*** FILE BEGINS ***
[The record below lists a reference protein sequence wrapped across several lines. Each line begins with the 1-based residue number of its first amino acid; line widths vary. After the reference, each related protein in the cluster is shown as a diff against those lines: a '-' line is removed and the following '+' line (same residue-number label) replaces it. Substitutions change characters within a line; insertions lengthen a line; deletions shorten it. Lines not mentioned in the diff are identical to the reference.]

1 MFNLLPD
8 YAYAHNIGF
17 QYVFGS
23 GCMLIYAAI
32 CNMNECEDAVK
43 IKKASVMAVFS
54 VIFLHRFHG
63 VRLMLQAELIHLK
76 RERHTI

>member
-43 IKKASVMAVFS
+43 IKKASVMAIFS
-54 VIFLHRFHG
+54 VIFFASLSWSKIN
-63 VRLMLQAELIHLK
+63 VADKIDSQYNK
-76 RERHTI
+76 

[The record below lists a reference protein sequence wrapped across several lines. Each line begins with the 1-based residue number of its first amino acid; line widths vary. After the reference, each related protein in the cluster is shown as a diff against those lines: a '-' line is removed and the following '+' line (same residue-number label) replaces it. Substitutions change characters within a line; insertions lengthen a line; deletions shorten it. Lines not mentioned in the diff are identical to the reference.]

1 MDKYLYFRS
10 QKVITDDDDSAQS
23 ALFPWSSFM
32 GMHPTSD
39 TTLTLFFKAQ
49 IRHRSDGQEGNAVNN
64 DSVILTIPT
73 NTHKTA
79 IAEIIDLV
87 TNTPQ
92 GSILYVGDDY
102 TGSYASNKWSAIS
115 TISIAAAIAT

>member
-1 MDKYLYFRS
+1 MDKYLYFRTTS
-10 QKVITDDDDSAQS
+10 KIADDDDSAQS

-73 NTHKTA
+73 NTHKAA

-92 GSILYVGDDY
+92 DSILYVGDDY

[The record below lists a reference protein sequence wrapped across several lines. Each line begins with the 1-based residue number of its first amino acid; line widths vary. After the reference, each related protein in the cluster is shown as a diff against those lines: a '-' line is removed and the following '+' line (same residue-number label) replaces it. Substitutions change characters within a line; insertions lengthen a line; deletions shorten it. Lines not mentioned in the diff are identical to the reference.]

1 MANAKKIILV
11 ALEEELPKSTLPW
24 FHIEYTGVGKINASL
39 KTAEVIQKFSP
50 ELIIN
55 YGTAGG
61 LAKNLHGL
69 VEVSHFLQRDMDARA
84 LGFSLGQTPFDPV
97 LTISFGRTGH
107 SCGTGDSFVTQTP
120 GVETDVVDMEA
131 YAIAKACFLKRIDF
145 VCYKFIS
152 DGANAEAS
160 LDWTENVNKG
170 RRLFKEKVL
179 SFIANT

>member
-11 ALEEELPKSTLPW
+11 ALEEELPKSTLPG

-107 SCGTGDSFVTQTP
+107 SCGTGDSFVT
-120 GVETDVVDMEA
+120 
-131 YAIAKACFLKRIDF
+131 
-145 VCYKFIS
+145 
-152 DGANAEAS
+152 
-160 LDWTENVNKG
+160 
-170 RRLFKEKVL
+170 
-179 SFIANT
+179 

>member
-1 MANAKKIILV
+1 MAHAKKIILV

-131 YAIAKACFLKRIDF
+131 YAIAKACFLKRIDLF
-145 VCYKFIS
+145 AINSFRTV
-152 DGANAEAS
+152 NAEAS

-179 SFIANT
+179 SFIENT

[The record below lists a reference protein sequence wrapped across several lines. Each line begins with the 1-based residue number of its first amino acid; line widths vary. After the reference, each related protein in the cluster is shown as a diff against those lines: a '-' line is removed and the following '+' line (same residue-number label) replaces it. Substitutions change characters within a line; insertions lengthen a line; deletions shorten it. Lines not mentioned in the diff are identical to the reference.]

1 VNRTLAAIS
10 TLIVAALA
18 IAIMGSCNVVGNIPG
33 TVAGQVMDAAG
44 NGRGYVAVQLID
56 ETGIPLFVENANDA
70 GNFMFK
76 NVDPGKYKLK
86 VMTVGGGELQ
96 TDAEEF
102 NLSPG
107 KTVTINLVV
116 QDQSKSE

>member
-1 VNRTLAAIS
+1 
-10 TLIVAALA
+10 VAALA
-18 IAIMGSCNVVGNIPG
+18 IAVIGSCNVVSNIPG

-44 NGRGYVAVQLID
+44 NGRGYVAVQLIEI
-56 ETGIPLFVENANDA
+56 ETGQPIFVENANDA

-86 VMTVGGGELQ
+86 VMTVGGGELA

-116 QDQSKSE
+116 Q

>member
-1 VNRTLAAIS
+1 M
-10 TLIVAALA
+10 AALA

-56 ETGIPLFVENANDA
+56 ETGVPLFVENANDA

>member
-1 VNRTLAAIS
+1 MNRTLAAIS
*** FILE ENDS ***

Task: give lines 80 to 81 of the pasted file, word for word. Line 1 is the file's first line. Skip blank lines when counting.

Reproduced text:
+179 

>member